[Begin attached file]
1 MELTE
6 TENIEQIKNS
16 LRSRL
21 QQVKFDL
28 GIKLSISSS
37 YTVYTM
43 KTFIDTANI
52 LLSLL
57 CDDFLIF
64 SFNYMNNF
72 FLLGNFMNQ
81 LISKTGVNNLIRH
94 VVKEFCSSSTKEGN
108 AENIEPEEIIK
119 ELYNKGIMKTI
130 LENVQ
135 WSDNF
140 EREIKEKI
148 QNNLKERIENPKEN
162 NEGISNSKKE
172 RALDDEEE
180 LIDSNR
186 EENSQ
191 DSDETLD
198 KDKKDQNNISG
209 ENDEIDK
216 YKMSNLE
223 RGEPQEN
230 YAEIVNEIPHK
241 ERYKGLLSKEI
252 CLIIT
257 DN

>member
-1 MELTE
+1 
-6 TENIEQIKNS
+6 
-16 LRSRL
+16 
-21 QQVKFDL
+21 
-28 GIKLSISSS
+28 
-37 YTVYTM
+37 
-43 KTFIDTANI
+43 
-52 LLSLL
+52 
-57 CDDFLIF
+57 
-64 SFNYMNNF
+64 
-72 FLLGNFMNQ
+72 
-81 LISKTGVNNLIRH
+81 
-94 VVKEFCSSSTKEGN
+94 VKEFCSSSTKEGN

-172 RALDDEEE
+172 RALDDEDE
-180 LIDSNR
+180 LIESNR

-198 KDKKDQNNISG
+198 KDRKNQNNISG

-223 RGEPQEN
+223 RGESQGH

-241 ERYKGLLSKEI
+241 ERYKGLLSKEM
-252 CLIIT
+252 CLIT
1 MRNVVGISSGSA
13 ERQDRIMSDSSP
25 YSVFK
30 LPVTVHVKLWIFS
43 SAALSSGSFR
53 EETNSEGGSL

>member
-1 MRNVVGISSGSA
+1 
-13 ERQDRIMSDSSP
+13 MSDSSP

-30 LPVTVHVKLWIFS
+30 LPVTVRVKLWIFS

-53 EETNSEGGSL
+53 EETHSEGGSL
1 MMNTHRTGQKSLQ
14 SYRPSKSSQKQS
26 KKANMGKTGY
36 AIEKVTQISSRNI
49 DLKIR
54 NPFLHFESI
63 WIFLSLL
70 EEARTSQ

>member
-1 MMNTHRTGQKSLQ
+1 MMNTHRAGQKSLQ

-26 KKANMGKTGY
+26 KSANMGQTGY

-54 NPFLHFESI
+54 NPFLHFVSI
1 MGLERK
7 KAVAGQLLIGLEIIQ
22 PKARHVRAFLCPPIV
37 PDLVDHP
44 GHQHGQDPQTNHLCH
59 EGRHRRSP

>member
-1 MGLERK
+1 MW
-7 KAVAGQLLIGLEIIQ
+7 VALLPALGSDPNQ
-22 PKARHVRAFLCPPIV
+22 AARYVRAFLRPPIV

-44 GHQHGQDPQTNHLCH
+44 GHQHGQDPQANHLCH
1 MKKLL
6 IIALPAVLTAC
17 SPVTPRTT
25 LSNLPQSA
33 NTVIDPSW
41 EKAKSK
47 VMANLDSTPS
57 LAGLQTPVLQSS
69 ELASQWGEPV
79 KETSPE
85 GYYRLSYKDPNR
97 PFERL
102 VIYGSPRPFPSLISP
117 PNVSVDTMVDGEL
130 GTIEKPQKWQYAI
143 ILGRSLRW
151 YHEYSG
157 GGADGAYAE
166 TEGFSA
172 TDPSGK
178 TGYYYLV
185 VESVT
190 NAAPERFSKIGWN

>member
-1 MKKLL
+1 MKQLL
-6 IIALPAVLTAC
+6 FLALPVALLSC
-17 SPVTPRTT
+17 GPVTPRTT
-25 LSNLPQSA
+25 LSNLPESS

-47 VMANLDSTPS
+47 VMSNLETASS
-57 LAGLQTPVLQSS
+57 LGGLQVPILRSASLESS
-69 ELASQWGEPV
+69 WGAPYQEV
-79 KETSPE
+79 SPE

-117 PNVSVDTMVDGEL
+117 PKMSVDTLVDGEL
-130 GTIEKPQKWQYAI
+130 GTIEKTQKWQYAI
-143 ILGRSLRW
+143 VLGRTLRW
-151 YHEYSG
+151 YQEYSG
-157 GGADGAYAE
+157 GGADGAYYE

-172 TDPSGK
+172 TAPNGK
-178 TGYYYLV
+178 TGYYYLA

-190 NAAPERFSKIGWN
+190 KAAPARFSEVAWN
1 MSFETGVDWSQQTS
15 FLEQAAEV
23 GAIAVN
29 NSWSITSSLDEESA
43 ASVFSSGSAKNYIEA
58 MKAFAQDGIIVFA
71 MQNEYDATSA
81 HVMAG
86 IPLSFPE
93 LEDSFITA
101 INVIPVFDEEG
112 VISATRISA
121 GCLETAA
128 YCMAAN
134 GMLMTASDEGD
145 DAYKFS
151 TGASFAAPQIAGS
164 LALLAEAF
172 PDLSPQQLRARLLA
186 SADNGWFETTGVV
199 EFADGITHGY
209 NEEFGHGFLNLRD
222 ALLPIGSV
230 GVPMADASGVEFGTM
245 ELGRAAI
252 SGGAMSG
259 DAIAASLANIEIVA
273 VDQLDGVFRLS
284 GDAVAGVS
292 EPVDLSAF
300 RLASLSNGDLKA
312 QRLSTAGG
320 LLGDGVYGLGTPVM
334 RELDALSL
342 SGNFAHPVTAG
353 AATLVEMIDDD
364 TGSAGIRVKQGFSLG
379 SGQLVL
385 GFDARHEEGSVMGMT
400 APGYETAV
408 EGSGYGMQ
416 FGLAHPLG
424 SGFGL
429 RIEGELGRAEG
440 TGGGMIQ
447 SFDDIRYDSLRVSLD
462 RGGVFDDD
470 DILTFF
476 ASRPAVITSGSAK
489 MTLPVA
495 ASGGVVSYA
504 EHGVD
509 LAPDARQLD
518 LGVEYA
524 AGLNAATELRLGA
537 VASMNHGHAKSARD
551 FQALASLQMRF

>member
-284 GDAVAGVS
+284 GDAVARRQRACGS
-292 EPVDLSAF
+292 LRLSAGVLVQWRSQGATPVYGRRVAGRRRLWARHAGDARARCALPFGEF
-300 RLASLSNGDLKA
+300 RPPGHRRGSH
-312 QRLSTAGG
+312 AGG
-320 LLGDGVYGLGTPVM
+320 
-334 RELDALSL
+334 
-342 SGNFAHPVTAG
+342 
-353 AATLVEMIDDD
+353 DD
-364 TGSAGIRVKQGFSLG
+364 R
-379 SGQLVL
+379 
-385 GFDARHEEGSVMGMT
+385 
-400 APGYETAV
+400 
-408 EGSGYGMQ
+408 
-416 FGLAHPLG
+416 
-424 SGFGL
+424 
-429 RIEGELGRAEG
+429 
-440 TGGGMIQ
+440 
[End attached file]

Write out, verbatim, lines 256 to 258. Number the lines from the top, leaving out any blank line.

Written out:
+408 
-416 FGLAHPLG
+416 